Created by Ace Atkins (1970--)
Former New Orleans Saint NICK TRAVERS blew his pro football career when he punched out his coach out (LIVE! ON NATIONAL TELEVISION!). So now he's a professor of the blues at Louisiana's Tulane University and a sometime-harmonica player down at the local bar who makes like a private eye.
In his debut, the well-received Crossroad Blues (1998) he looks into the disappearancce of a colleague. Seems his pal was hot on the trail of some long-lost recordings by Robert Johnson in the Mississippi Delta town of Greenwood, when he disappeared.
Along the way, Nick comes across the usual murderous mess of greed, corruption and secrets. And, oh yes, a psychopath who thinks he's Elvis.
It was a pretty impressive debut, making masterful use of setting, and Nick Travers is an intriguingly flawed hero, a wannabe P.I. worth getting to know.
Or at least that was my initial impression. Unfortunately, the usual amateur sleuth conventions started to wear thin as the series progressed, and all the goofy killers and obligatory blues name-dropping didn't seem quite as fresh anymore.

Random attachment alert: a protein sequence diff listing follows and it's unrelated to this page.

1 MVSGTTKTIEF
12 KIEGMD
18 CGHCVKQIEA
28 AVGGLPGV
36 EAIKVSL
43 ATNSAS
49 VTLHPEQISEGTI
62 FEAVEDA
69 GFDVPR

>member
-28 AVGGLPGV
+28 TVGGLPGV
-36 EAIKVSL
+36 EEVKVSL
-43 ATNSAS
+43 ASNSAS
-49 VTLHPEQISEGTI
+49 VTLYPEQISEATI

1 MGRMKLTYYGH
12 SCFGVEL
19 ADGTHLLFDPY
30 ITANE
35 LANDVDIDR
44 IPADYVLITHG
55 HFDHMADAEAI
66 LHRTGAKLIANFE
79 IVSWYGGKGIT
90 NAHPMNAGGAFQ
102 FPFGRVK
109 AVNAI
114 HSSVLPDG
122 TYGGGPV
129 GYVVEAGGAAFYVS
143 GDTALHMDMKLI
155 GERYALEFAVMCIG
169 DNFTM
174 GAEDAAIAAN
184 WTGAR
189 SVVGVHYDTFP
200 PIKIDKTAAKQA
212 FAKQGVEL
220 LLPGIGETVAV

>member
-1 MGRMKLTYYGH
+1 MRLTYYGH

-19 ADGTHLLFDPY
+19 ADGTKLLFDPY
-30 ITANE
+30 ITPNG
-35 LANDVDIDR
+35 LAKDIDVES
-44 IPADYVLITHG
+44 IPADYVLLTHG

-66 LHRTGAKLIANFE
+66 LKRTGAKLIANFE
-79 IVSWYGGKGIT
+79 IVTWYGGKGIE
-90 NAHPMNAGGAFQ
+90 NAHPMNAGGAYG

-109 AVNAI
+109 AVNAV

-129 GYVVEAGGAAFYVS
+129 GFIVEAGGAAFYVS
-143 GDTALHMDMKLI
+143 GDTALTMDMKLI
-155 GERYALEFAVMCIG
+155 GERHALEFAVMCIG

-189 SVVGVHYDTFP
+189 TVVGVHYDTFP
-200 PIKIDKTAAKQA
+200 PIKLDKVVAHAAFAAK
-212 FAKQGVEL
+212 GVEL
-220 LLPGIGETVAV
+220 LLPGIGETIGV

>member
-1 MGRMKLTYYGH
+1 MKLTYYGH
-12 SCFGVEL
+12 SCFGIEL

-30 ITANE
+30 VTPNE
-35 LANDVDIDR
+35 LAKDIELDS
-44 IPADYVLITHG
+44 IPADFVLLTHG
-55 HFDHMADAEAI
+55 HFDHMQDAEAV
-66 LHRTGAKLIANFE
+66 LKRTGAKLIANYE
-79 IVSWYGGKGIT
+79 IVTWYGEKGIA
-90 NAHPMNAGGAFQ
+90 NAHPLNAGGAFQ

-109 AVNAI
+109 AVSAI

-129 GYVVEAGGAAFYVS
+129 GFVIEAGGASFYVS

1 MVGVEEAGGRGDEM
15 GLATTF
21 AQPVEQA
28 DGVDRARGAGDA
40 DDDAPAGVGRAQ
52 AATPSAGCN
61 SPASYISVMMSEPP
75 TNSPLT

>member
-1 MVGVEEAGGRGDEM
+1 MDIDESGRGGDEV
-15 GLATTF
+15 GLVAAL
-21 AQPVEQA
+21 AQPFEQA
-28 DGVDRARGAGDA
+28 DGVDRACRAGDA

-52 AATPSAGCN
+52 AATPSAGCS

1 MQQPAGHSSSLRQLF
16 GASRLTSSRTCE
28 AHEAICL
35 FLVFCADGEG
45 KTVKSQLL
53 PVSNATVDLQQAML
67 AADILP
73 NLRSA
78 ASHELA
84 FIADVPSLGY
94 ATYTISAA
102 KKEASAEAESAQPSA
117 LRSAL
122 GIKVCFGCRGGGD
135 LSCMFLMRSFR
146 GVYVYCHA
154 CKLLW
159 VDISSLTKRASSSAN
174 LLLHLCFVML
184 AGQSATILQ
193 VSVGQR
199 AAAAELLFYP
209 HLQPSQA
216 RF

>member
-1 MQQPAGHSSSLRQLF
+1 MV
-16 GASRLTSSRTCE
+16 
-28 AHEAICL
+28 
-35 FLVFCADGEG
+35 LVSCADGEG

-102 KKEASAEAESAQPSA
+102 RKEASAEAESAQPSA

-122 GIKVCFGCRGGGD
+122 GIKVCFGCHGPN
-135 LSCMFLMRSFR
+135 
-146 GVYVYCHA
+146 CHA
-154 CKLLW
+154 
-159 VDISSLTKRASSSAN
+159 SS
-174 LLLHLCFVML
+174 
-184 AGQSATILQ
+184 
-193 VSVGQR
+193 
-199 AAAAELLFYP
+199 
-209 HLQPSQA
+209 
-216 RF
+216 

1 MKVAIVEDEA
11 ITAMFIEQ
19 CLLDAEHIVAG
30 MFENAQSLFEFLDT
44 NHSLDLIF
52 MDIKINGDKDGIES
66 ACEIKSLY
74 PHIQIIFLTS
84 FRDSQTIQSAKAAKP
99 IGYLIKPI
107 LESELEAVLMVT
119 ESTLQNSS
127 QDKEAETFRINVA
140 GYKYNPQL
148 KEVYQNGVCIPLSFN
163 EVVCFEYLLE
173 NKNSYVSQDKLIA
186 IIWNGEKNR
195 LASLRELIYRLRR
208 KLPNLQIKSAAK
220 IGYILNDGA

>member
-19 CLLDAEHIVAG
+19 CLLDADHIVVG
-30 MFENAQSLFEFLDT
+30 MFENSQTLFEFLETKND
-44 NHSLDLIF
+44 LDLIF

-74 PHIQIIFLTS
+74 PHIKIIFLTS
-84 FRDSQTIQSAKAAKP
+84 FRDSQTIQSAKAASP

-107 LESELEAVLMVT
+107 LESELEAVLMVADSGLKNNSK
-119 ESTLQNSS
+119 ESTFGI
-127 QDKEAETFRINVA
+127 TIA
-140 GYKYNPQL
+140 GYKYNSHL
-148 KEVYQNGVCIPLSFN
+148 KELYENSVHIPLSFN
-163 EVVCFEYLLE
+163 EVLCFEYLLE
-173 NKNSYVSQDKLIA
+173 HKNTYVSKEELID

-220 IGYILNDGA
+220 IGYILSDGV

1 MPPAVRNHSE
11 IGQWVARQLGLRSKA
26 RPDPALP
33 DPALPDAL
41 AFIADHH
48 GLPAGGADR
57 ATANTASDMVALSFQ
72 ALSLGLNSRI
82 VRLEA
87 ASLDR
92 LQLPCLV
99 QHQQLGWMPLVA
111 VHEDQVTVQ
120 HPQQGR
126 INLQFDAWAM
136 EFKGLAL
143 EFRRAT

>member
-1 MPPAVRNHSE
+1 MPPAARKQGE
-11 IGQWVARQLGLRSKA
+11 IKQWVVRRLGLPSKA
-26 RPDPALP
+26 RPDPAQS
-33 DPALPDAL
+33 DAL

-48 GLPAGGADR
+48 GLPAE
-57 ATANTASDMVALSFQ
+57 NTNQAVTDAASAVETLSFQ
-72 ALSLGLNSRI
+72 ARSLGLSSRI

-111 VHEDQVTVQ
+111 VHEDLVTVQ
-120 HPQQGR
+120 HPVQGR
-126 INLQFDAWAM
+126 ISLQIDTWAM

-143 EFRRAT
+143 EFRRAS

Something else that bugged me -- or maybe it's just me? -- but the occasional potshots at white boys playing the blues started to grate. That seemed a tad hypocritcal, given that the author is himself a white boy and that the books themselves often seem not so much the blues as merely about the blues -- more about the trivia than the feel. There's a lot of smoke and some serious heat, for sure -- but the books never quite burst into flames.
And that's too bad, because at his best, Atkins is a good writer, with a definite knack for atmosphere, a solid feel for character and a nice touch with plot. And he get dibs for originality. So I'm still at the crossroads about this series.
That first Travers novel, Crossroad Blues (1998), was Atkins' first novel. In 2001, he earned a Pulitzer Prize nomination for his investigation into a 1950s murder, which in turn inspired his 2006 novel White Shadow. The book was followed by which was followed by three more history-based crime novels, including Wicked City, Infamous and Devil's Garden, in which Atkins imagined Dashiell Hammett investigating the notorious Fatty Arbuckle murder/rape case.
In April 2011, it was announced that Atkins would be continuing the Spenser series after the death of Robert B. Parker, and despite my initial reservations, he's genrally done a great job. Even better, though, is he's continued writing a new series featuring Sheriff Quinn Colson of Jericho, Mississippi.
-- Dick Adler, Amazon.com
Written, and promptly forgotten back in the late nineties, this short story was eventually rescued from an old floppy disc and published in 2008 in a special, 10th anniversary edition of Crossroad Blues, the first Travers novel.
First of a proposed series of graphic novel adventures.
Respectfully submitted by Kevin Burton Smith.
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